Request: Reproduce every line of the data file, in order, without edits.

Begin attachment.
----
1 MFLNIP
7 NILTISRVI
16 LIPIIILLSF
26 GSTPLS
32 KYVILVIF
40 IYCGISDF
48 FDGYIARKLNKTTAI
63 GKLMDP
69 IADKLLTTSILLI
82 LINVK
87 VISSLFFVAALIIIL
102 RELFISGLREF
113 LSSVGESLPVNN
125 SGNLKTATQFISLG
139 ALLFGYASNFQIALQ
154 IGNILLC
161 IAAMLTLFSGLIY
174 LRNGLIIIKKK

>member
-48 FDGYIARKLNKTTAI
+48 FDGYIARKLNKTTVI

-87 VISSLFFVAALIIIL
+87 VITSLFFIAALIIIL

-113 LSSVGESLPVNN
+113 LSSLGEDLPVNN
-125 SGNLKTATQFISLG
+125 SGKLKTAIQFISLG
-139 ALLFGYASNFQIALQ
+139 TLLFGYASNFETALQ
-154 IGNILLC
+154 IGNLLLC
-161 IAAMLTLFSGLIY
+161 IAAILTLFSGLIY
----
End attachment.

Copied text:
1 MFLNIP
7 NILTISRVI
16 LIPIIILLSF
26 GSTPLS
32 KYVILVIF
40 IYCGISDF
48 FDGYIARKLNKTTAI
63 GKLMDP
69 IADKLLTTSILLI
82 LINVK
87 VISSLFFVAALIIIL
102 RELFISGLREF
113 LSSVGESLPVNN
125 SGNLKTATQFISLG
139 ALLFGYASNFQIALQ
154 IGNILLC
161 IAAMLTLFSGLIY
174 LRNGLIIIKKK

>member
-48 FDGYIARKLNKTTAI
+48 FDGYIARKLNKTTVI

-87 VISSLFFVAALIIIL
+87 VITSLFFIAALIIIL

-113 LSSVGESLPVNN
+113 LSSLGEDLPVNN
-125 SGNLKTATQFISLG
+125 SGKLKTAIQFISLG
-139 ALLFGYASNFQIALQ
+139 TLLFGYASNFETALQ
-154 IGNILLC
+154 IGNLLLC
-161 IAAMLTLFSGLIY
+161 IAAILTLFSGLIY